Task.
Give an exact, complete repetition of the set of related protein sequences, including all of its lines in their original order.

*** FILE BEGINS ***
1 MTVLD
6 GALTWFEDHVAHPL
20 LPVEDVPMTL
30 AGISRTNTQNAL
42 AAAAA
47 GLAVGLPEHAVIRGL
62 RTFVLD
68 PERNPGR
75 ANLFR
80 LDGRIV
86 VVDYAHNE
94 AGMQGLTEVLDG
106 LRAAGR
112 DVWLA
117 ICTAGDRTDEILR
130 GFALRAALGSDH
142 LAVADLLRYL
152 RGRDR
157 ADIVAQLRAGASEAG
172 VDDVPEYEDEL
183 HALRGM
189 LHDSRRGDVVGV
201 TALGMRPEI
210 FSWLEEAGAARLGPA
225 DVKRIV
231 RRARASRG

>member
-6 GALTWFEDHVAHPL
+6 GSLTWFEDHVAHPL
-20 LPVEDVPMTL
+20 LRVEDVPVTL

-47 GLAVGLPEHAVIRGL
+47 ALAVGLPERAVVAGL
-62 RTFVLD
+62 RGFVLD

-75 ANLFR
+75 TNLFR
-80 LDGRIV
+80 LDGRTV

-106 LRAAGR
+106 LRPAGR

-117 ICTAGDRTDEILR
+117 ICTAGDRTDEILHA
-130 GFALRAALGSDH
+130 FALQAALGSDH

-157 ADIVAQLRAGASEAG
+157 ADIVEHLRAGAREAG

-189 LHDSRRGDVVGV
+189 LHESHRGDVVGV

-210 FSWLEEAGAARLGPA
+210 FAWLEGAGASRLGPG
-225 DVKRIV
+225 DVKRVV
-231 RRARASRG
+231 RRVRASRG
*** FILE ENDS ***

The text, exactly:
1 MTVLD
6 GALTWFEDHVAHPL
20 LPVEDVPMTL
30 AGISRTNTQNAL
42 AAAAA
47 GLAVGLPEHAVIRGL
62 RTFVLD
68 PERNPGR
75 ANLFR
80 LDGRIV
86 VVDYAHNE
94 AGMQGLTEVLDG
106 LRAAGR
112 DVWLA
117 ICTAGDRTDEILR
130 GFALRAALGSDH
142 LAVADLLRYL
152 RGRDR
157 ADIVAQLRAGASEAG
172 VDDVPEYEDEL
183 HALRGM
189 LHDSRRGDVVGV
201 TALGMRPEI
210 FSWLEEAGAARLGPA
225 DVKRIV
231 RRARASRG

>member
-6 GALTWFEDHVAHPL
+6 GSLTWFEDHVAHPL
-20 LPVEDVPMTL
+20 LRVEDVPVTL

-47 GLAVGLPEHAVIRGL
+47 ALAVGLPERAVVAGL
-62 RTFVLD
+62 RGFVLD

-75 ANLFR
+75 TNLFR
-80 LDGRIV
+80 LDGRTV

-106 LRAAGR
+106 LRPAGR

-117 ICTAGDRTDEILR
+117 ICTAGDRTDEILHA
-130 GFALRAALGSDH
+130 FALQAALGSDH

-157 ADIVAQLRAGASEAG
+157 ADIVEHLRAGAREAG

-189 LHDSRRGDVVGV
+189 LHESHRGDVVGV

-210 FSWLEEAGAARLGPA
+210 FAWLEGAGASRLGPG
-225 DVKRIV
+225 DVKRVV
-231 RRARASRG
+231 RRVRASRG